Dave Zirin is the author of the forthcoming A People’s History of Sports in the United States (The New Press). He also wrote Welcome to the Terrordome: The Pain, Politics and Promise of Sports (Haymarket Books, 2007). He is also the author of “The Muhammad Ali Handbook” (MQ Publications) and has also gotten himself a blog site, www.myspace.com/edgeofsports, which he invites you to visit. His book, “What’s My Name Fool? Sports and Resistance in the United States,” is also in stores. You can receive his column, Edge of Sports, every week by emailing edgeofsports- [email protected] Dave says: “I love writing this column but can only continue with this work if people buy the books. We have a lot of mouths to feeds in this house (and about three of them are mine). If you believe in progressive, iconoclastic sports writing please pick up a copy of Welcome To The Terrordome. If you believe in being part of a project to “tear down the Terrordome,” pick up five and give them to the apolitical sports fans in your life. The only way ideas like this spread are from the bottom up. And if you want to sound off on the article, please take the time to visit and post a comment at http://edgeofsports.com.

Other articles by Dave Zirin:
China’s Olympic Trials
Spying On A Sportswriter
Refocusing Olympic Protest

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Scandal of the Ages: Trouble at the Beijing Olympics

By David Flumenbaum, Huffington Post

What began as whispers among the media and gymnastics insiders weeks ago about the ages of three of China’s female Olympic gymnasts - Jiang Yuyuan, Yang Yilin and He Kexin - has grown into ear-shattering, head-hurting shouts. Despite assurances by Chinese officials that all three are 16, the minimum age of eligibility for Olympic competition, newly discovered documents and records prove otherwise.

The New York Times first looked into the age of China’s gymnasts with a story on July 27 that focused primarily on He Kexin, whose birthdate on numerous online records was listed as January 1, 1994, making her 14 when the Games began and ineligible to compete.

When the world was officially introduced to He Kexin this week, even those unwise to the ways of competitive gymnastics could tell that with He, something was not right. At 4-foot 8-inches tall and weighing 72 pounds, the Beijing native appears significantly younger than most of her Chinese teammates much less her American and European counterparts.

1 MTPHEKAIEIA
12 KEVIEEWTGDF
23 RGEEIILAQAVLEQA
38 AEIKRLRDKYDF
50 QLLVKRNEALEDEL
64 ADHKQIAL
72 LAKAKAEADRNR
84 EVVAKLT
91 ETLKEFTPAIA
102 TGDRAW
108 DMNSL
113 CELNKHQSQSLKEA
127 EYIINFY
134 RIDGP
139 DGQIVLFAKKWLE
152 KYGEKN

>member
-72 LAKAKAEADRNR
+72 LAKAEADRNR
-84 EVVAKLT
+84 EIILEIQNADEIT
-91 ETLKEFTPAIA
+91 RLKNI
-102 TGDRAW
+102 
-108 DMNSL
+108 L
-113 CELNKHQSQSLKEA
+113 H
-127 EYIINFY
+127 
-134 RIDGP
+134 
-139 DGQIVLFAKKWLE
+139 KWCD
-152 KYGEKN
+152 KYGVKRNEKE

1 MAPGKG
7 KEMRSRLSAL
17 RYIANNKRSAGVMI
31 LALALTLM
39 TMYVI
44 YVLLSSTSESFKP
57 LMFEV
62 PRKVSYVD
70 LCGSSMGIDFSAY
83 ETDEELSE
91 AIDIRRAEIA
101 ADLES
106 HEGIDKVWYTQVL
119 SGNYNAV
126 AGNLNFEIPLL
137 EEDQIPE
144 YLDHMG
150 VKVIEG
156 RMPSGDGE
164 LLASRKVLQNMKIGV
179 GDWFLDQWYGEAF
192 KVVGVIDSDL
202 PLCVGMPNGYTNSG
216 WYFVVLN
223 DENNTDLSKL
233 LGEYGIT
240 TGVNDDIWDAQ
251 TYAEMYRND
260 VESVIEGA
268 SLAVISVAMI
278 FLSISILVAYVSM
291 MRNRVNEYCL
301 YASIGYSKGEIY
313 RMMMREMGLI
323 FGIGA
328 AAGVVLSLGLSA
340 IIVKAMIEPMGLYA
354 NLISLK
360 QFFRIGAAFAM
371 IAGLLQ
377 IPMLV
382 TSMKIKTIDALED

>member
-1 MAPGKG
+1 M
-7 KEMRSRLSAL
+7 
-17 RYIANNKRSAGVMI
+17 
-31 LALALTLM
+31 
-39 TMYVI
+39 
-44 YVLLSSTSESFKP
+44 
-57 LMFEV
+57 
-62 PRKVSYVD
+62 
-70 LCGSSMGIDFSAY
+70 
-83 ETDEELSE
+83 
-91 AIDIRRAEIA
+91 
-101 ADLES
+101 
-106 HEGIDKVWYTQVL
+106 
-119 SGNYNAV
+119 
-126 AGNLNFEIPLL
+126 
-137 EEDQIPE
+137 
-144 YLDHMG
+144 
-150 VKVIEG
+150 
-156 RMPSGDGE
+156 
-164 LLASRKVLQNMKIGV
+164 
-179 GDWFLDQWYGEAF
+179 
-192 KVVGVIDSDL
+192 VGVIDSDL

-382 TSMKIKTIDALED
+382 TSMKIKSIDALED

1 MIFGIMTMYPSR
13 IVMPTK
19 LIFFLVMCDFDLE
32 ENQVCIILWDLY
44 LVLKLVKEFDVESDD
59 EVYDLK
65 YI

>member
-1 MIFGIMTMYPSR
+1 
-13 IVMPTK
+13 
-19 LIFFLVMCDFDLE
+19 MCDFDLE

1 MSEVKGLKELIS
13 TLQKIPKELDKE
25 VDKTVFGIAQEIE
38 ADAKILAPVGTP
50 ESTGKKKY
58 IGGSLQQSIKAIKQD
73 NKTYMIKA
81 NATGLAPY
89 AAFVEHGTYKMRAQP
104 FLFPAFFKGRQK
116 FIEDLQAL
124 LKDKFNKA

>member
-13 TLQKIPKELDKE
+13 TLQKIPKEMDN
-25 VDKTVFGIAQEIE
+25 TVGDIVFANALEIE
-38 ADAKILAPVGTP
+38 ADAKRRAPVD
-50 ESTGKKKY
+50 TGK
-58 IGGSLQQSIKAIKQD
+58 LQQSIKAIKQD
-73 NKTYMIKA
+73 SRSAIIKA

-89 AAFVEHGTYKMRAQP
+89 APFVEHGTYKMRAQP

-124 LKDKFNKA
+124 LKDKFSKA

The world’s foremost expert on female gymnastics Bela Karolyi has routinely referred to the 2008 Chinese team as “half people” and in his contributions to NBC as a commentator during the Games he has railed against the Chinese for engaging in age falsification. After China outscored the U.S. in the qualification round, Karolyi had this to say about the Chinese gymnastics officials:

These people think we are stupid… We are in the business of gymnastics. We know what a kid of 14 or 15 or 16 looks like. What kind of slap in the face is this? They are 12, 14 years old and they get lined up and the government backs them and the federation runs away. There is an age limit and it can’t be controlled.

China has a rich history of age falsification in Olympics competition, especially in gymnastics.

Chinese Olympic officials have forcefully defended He’s eligibility, maintaining that when asked, they submitted proper passport documentation to the IOC. He’s passport says her date of birth is January 1, 1992, making her 16 and old enough to compete. However, as Karoyli told the AP, “passports mean nothing.”

China has a rich history of age falsification in Olympics competition, especially in gymnastics. At the 2000 Sydney Olympics, three years after the minimum age was raised to 16 in gymnastics, Chinese gymnast Yang Yun competed and won a bronze medal in the uneven bars (coincidentally this event is also He’s specialty). Yang’s passport said she was born on December 24, 1984 and turning 16 in the year of the Games, making her eligible. She later confessed in a television interview that she was only 14 at the time of the competition and that she and her coaches had lied about her age.

As in the case of Yang Yun, the existing records prior to the Olympics - local registries, athletic records and news articles - were all correct, whereas the documentation she showed Olympic officials to confirm her eligibility proved to be false. It is no coincidence that He Kexin’s passport was issued on February 14, 2008, a mere 6 months before the Olympics.

What did the IOC have to say about the scandal? President Jacques Rogge said, “The IOC relies on the international federations, who are exclusively responsible for the eligibility of athletes. It’s not the task of the IOC to check every one of the 10,000 athletes.” Not every one Jacques, but maybe just the ones who look like they’re 10.

Note: This article is also posted at Alternet: http://www.alternet.org/blogs/peek/95106/